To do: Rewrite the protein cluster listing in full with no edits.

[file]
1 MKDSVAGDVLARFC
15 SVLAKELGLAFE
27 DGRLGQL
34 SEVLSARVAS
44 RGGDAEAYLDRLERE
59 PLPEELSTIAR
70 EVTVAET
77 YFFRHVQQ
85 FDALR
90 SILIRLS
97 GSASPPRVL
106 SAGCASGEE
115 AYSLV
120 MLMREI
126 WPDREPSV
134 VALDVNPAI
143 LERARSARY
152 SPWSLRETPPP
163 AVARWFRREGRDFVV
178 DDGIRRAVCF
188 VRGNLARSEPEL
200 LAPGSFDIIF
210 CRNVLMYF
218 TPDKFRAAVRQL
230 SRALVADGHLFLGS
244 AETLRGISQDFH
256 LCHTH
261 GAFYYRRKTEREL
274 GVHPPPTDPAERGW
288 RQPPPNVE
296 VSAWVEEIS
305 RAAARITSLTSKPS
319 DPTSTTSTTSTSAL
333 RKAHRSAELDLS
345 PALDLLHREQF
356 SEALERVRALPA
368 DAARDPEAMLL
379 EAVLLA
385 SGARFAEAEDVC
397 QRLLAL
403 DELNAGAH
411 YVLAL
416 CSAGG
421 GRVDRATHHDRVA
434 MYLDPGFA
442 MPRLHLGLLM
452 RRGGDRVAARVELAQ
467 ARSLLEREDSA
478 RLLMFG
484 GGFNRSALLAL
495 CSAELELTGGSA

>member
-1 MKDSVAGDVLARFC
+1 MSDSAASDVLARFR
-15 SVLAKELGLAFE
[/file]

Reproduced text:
1 MKDSVAGDVLARFC
15 SVLAKELGLAFE
27 DGRLGQL
34 SEVLSARVAS
44 RGGDAEAYLDRLERE
59 PLPEELSTIAR
70 EVTVAET
77 YFFRHVQQ
85 FDALR
90 SILIRLS
97 GSASPPRVL
106 SAGCASGEE
115 AYSLV
120 MLMREI
126 WPDREPSV
134 VALDVNPAI
143 LERARSARY
152 SPWSLRETPPP
163 AVARWFRREGRDFVV
178 DDGIRRAVCF
188 VRGNLARSEPEL
200 LAPGSFDIIF
210 CRNVLMYF
218 TPDKFRAAVRQL
230 SRALVADGHLFLGS
244 AETLRGISQDFH
256 LCHTH
261 GAFYYRRKTEREL
274 GVHPPPTDPAERGW
288 RQPPPNVE
296 VSAWVEEIS
305 RAAARITSLTSKPS
319 DPTSTTSTTSTSAL
333 RKAHRSAELDLS
345 PALDLLHREQF
356 SEALERVRALPA
368 DAARDPEAMLL
379 EAVLLA
385 SGARFAEAEDVC
397 QRLLAL
403 DELNAGAH
411 YVLAL
416 CSAGG
421 GRVDRATHHDRVA
434 MYLDPGFA
442 MPRLHLGLLM
452 RRGGDRVAARVELAQ
467 ARSLLEREDSA
478 RLLMFG
484 GGFNRSALLAL
495 CSAELELTGGSA

>member
-1 MKDSVAGDVLARFC
+1 MSDSAASDVLARFR
-15 SVLAKELGLAFE